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    Hatches in rated ceilings / assemblies

    Hatches in rated ceilings / assemblies

    New postby bigdog on Fri Feb 12, 2016 6:23 pm

    What is the minimum material for an attic hatch in residential? Seems like it should be equivalent to the ceiling rating. I see everything from 1/2 drywall to plywood to drywall and plywood with sheet metal on the living space side. Also if you could include the appropriate code reference I would appreciate it.

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    Re: Hatches in rated ceilings / assemblies

    New postby Jerry Peck - Codeman on Fri Feb 12, 2016 11:01 pm

    Living space or garage attic access?

    The living space attic access would need to be of a material which meets the energy code - there is no fire rating to ceilings in one- & two-family dwellings and townhouses.

    The garage ceiling in the same structures do not have a fire rating either ... however ... the garage is required to be separated from the living space and its attic.

    The garage can be separated from the living space and its attic in two basic ways:
    - extend the garage/living space wall all the way to the underside of the roof decking to separate the living space attic from the garage, the garage does not require a ceiling in this case
    - install a ceiling in the garage which separates the garage from its attic, the garage attic and the living space attic does not require separation in this case
    - the separation is required to be 1/2 inch gypsum board minimum (or equivalent) for the above separation ... plywood, metal, etc is not an equivalent
    - any opening in the drywall needs to maintain the same level of separation as the minimum 1/2 inch gypsum board provides
    Jerry Peck - CodeMan
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    Re: Hatches in rated ceilings / assemblies

    New postby bigdog on Sun Feb 14, 2016 3:50 pm

    So to be clear you are saying that in a bedroom closet the attic hatch could be 1/4" plywood as long as its insulated to code above and has weatherstripping to seal the opening?

    Is there a table in the code to determine fire rating "equivalency" in materials?

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    Re: Hatches in rated ceilings / assemblies

    New postby Jerry Peck - Codeman on Sun Feb 14, 2016 5:23 pm

    bigdog wrote:So to be clear you are saying that in a bedroom closet the attic hatch could be 1/4" plywood as long as its insulated to code above and has weatherstripping to seal the opening?


    In a bedroom of a one- or two-family dwelling or a townhouse, there are no fire-resistance requirement for the ceiling, I am not aware of a building code section which would prohibit the ceiling from being be paper (provided all the structural aspects were taken care of and the ceiling was not part of a diaphragm ... except that paper would likely not meet the energy code for air and vapor transmission, infiltration and exfiltration for the thermal envelope - plywood? I'm not sure that would meet the energy code requirements either.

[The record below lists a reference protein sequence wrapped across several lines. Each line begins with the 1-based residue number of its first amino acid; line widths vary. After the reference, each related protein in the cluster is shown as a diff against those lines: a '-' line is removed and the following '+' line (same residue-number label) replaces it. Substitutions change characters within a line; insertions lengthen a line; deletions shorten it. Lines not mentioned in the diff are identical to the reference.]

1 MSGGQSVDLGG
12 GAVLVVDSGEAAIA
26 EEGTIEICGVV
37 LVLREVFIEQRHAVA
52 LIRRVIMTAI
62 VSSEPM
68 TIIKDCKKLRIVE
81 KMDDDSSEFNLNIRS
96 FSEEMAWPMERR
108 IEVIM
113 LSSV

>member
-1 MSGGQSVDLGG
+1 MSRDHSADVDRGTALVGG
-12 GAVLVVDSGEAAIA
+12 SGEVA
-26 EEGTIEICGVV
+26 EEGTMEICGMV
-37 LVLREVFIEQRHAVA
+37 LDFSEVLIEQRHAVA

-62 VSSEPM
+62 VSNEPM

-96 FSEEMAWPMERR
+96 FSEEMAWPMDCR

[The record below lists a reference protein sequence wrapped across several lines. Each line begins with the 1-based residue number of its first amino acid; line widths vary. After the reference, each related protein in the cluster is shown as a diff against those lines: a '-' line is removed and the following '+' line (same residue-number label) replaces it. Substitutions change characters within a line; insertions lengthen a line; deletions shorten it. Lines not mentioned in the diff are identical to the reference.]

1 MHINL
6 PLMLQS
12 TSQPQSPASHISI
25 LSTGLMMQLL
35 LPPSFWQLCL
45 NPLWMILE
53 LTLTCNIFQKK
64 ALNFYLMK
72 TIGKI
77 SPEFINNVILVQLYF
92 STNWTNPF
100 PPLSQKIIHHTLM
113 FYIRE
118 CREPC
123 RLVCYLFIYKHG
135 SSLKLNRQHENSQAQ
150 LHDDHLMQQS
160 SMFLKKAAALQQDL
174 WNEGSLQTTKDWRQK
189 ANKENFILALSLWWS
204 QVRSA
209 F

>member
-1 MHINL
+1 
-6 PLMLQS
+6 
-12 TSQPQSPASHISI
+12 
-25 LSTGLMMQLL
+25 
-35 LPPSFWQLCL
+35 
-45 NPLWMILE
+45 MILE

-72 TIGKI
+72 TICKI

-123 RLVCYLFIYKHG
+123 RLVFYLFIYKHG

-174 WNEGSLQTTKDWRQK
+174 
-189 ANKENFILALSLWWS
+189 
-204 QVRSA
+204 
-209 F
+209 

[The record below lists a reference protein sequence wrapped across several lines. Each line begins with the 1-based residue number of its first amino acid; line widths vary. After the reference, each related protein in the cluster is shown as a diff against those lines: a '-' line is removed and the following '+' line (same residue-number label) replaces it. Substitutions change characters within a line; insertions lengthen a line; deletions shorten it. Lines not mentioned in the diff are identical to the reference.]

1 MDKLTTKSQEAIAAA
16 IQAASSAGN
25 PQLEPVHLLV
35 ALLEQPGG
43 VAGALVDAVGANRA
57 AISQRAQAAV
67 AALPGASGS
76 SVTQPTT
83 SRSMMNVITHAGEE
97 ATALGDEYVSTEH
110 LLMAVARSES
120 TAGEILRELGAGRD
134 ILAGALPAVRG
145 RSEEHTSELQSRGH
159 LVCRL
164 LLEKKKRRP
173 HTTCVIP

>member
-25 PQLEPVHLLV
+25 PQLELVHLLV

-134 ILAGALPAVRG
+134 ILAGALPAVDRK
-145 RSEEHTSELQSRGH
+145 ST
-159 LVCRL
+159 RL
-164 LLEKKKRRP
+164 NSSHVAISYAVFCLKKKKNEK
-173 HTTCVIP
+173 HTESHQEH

If I found that in a new construction house I would want to see what was on the approved construction documents and, if those documents showed 'plywood', then I would inquire with the building official if that was acceptable - if the building official says 'yes, it is acceptable' then there is not much which can be don other than doing some research to see if plywood meets the energy code.

    If I found it in an older home, I would state that the attic access hatch should be the same as the ceiling, or someone needs to provide documentation showing that the plywood meets all of the code requirements.

    If in apartments or condos, yes, the ceiling is likely fire-resistance rated and then they would need to document that it met the rating of the ceiling (which would likely be 1 hour fire-resistance rated).

    Is there a table in the code to determine fire rating "equivalency" in materials?


    Not really, that lets architects, engineers, and building officials design and approve alternate methods and materials based on testing or published data. And if the building official is not satisfied with the documents (or lack thereof) presented to him/her, the code allows the building official to require testing to prove it will work ... all at no expense to the AHJ - smart building officials like to see signed and sealed engineering proving alternate methods and materials work as that covers them and their decisions ... albeit some building officials will accept any signed and sealed document, regardless how 'wrong it looks' without requesting additional information - and that can come back to bite them for stepping outside their authority.
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    Return to Fire-rated assemblies: Fire walls, fire partitions, smoke barriers, ceiling-floor, ceiling-attic; Separation of garages from dwelling unit; Separation between structure's exterior walls and property line



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